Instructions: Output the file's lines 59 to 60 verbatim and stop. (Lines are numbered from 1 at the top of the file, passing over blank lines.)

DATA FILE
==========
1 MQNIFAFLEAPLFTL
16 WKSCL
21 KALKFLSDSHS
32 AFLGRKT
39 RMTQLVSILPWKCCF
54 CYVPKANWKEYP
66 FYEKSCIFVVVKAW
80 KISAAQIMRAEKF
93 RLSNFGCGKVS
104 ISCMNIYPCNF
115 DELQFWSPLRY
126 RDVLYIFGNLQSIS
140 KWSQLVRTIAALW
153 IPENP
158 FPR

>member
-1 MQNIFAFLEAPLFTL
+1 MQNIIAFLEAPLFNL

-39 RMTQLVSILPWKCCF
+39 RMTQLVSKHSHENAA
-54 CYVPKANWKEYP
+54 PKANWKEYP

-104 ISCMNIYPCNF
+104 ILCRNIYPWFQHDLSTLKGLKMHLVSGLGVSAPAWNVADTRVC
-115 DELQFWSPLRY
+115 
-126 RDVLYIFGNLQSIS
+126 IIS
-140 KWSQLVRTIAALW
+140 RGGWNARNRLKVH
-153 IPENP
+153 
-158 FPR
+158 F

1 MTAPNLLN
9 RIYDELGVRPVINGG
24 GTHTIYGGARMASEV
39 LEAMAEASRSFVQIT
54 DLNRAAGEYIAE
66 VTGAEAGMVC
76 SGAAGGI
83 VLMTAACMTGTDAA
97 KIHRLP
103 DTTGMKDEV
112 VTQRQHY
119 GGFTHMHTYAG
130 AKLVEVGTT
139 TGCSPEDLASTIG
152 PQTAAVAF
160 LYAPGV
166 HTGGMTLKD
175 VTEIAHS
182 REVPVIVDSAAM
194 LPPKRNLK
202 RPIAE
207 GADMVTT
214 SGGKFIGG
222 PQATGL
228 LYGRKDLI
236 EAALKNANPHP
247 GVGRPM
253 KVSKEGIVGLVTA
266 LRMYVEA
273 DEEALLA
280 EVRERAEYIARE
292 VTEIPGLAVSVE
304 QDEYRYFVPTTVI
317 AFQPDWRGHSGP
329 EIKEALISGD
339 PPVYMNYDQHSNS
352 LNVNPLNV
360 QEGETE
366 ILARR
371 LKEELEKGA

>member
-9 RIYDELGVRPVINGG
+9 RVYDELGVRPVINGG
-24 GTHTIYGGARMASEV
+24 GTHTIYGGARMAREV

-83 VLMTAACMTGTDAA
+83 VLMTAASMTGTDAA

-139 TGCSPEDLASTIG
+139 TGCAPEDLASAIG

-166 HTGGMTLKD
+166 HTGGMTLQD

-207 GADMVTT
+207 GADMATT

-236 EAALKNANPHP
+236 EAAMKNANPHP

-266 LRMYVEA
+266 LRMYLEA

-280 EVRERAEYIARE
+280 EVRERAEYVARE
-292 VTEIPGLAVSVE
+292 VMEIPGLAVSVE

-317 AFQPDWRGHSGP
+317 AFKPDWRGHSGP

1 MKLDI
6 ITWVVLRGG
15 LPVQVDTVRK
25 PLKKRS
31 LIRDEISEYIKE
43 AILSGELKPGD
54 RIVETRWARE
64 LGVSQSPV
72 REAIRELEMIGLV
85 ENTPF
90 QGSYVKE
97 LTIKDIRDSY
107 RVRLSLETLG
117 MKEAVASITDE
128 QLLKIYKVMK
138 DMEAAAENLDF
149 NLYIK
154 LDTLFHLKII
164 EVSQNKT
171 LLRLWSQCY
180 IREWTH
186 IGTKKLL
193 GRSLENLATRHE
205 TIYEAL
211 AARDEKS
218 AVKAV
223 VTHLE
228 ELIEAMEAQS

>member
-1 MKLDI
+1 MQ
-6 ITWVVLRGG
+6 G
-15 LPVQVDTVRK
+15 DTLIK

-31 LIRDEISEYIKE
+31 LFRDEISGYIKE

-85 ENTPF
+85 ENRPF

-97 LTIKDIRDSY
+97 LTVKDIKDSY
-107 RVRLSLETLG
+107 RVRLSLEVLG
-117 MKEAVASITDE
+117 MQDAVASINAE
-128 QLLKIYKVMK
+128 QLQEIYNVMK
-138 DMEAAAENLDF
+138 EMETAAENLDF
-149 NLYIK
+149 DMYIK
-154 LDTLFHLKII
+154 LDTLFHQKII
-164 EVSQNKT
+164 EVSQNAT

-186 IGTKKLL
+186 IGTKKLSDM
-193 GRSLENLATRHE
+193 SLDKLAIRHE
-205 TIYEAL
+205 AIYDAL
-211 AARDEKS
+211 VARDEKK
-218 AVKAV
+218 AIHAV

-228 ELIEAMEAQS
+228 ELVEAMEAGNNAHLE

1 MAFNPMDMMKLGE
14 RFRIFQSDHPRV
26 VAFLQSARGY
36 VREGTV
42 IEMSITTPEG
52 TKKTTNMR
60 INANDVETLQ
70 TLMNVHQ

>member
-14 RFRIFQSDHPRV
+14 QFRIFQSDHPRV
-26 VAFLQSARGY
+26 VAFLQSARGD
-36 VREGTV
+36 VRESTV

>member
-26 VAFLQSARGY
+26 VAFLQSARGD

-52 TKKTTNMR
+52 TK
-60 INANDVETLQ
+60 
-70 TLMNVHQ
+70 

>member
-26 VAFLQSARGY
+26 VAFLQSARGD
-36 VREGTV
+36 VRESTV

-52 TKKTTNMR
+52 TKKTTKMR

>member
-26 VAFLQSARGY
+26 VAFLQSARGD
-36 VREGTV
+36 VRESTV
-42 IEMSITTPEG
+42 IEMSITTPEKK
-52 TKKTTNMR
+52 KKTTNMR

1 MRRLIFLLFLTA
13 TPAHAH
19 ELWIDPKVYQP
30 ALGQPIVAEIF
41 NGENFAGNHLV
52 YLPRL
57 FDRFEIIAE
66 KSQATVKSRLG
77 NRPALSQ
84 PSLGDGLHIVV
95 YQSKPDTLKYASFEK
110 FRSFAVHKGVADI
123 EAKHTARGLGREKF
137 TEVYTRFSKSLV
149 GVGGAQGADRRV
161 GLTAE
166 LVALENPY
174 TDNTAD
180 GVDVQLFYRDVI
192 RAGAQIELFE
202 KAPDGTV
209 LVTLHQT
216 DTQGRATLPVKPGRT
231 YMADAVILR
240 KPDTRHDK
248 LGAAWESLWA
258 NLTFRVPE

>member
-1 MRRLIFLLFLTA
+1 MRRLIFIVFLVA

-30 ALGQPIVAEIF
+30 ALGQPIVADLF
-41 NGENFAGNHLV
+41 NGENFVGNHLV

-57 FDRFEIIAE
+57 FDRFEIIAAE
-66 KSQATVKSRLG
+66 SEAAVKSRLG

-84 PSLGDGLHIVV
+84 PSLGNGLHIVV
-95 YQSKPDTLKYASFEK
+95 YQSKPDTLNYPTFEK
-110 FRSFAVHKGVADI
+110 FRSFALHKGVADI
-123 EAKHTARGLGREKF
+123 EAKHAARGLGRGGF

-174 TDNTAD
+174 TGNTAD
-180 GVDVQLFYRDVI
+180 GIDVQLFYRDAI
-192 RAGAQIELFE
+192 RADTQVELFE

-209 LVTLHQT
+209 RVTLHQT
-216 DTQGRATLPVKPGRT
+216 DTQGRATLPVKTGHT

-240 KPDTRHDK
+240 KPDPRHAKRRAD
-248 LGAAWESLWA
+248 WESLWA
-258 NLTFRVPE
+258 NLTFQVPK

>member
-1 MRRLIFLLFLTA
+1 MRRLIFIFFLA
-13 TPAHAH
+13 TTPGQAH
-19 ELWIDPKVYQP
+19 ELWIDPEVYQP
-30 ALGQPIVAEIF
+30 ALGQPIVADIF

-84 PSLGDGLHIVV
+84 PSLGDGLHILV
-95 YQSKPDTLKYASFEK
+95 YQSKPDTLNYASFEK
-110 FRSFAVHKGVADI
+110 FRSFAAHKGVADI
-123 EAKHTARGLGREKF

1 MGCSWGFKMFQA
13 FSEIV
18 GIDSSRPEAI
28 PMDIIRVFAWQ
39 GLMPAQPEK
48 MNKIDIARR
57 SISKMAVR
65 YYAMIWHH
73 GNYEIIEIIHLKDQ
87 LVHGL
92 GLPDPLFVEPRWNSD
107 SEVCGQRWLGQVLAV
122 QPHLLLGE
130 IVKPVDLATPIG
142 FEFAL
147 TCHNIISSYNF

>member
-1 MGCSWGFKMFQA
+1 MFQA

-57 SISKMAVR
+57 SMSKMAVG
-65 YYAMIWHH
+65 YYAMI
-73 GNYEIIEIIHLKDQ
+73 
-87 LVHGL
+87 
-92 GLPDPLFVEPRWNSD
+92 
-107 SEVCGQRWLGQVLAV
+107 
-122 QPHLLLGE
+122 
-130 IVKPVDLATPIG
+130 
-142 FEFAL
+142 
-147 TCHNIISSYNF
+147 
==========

228 LYGRKDLI
236 EAALKNANPHP